Democrats being clobbered in the Congressional midterm elections by Republican TV ads on economic issues are failing to adequately fight back even though they have available to them effective, poll-tested responses. That’s the conclusion of an Americans for Tax Fairness Action Fund (ATFAF) report after reviewing 351 ads aired over the last three months by Democratic and Republican congressional candidates in very competitive races and by their parties’ congressional super PACs. 

The two GOP congressional super PACs’ relentless attacks centered on inflation, government spending, taxes and IRS enforcement—all key features of the Inflation Reduction Act (IRA) enacted by Democrats with great effort last August—went largely unanswered. 

Democratic ads made up 57% of the total ads analyzed but just 30% of those on economic issues. And even when Democratic forces did address economic issues, it was not to counter GOP claims or promote the many popular features of the IRA. Instead, in Senate races Democrats and their congressional super PACs focused their advertising on jobs/supply chain/outsourcing and on prescription drugs, Medicare and Social Security. In House races, the economy message for the Democratic congressional super PAC was focused on drug prices, Medicare and Social Security. Many of the Democratic economy ads—particularly on Social Security and Medicare—did not appear until mid-October, in a scramble to correct for the earlier message miscalculation.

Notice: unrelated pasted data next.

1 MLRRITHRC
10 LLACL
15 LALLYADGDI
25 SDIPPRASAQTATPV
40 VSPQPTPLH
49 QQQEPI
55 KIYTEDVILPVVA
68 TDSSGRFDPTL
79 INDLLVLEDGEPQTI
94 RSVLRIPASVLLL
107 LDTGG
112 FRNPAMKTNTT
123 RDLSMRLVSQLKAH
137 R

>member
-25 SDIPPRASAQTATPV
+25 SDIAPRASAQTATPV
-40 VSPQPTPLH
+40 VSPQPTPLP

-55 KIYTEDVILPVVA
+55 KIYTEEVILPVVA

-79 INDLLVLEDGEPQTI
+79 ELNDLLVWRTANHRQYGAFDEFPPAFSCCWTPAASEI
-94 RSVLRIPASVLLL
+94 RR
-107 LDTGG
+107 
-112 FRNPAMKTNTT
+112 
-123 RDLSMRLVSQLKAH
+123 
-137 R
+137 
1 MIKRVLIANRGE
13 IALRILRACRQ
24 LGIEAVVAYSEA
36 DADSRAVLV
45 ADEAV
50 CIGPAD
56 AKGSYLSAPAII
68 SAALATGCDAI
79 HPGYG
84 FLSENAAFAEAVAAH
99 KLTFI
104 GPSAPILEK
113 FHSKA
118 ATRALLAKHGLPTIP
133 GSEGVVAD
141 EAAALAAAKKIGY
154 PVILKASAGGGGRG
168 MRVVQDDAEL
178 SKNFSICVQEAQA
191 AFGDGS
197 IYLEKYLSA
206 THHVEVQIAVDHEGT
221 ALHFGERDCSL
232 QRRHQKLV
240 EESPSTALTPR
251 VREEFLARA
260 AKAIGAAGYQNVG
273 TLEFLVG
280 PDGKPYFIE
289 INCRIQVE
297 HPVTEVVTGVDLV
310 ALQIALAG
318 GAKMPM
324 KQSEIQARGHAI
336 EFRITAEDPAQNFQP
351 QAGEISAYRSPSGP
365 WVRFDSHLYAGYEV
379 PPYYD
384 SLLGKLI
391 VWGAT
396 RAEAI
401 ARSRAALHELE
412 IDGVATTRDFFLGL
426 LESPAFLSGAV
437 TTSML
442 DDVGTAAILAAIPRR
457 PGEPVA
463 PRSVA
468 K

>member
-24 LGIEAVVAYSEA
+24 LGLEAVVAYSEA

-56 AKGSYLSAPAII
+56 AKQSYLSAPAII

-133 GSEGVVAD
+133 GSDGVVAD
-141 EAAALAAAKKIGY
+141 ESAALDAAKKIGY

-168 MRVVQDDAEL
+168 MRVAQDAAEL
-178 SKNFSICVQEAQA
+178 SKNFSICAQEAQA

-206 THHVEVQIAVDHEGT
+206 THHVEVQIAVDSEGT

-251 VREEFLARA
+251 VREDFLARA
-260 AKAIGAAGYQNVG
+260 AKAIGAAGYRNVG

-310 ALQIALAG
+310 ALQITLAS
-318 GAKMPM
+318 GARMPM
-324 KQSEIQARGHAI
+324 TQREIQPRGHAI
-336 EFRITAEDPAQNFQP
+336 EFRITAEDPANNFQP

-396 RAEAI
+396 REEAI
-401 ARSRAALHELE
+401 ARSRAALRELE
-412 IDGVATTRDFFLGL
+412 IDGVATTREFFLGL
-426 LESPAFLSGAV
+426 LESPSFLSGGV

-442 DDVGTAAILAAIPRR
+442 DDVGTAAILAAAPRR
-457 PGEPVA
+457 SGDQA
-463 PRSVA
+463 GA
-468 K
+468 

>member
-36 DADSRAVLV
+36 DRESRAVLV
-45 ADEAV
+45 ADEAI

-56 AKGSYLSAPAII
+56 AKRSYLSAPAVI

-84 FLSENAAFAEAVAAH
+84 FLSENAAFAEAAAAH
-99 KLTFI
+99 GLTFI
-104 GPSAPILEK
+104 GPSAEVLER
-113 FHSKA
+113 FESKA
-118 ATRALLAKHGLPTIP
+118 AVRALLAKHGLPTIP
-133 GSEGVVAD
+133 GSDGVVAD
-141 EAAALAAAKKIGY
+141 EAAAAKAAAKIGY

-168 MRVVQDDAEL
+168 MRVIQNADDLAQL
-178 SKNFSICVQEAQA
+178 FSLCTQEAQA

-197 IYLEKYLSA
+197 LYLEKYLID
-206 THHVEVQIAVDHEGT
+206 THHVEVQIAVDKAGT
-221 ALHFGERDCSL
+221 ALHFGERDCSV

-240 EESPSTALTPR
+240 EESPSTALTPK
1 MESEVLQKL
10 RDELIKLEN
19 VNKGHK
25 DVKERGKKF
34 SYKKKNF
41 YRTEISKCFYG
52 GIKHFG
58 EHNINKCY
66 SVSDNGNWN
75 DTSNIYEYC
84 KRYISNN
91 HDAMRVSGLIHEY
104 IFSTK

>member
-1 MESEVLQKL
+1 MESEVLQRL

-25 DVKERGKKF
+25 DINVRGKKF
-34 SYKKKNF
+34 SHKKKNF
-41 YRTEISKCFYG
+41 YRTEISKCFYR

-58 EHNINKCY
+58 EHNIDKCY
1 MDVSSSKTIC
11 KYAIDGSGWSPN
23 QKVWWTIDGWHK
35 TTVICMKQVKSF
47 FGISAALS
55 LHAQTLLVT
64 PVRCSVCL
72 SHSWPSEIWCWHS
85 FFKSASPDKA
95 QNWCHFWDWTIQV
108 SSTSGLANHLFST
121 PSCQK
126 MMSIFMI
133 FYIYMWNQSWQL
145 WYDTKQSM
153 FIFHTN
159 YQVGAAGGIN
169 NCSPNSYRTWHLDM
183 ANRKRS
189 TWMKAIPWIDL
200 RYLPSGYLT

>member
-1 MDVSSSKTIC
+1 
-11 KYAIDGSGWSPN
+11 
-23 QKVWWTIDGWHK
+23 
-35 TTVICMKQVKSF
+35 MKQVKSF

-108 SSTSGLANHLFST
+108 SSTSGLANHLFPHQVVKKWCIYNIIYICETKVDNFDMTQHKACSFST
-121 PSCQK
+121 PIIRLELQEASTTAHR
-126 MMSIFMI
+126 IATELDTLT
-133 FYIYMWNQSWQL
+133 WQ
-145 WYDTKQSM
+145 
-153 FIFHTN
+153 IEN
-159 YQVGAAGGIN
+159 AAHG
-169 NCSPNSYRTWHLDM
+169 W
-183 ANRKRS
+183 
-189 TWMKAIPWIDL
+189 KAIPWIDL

Below are more details on findings from the TV ads broadcast from August 1 to October 27, (also available in the table on the next page):

  • Of 351 TV ads compiled and analyzed by ATFAF, 57% (200) were broadcast by Democratic candidates and their two congressional super PACs; 43% (151) were broadcast by Republican candidates and their two congressional super PACs. Nearly three-quarters of the ads (73%, or 257) were broadcast by super PACs, the remaining 27% (94) by candidates. 
  • 62% (216) of all the ads examined were primarily or somewhat about the “economy”, which ATFAF defined as mentioning inflation, government spending, taxes, IRS enforcement OR prescription drugs/prices—all components of the Inflation Reduction Act. (We generally excluded ads about covid relief spending, another major theme of GOP broadsides). This “economy” definition mainly applied to GOP ads. For Democratic ads, the “economy” criteria were broadened to include Social Security, Medicare and the Affordable Care Act (ACA) due to the shortage of Democratic ads under the narrower definition. 
  • Of those 216 “economy” TV ads, 70% (151) were run by two GOP congressional Super PACs (126) or Senate GOP candidates (25). The two Republican congressional super PACs, which are focused exclusively on attacking Democrats, are the Senate Leadership Fund (SLF), which ran 35 economy ads, and the House Leadership Fund (CLF), which ran 91 economy ads.
  • The two Democratic congressional super PACs and Senate Democratic candidates ran 30% (65) of all economy ads: Super PACs broadcast 5 ads in Senate races and 34 in House contests. The Senate Majority PAC (SMP) and the House Majority PAC (HMP) exist to attack GOP candidates. Senate candidates ran 26 ads.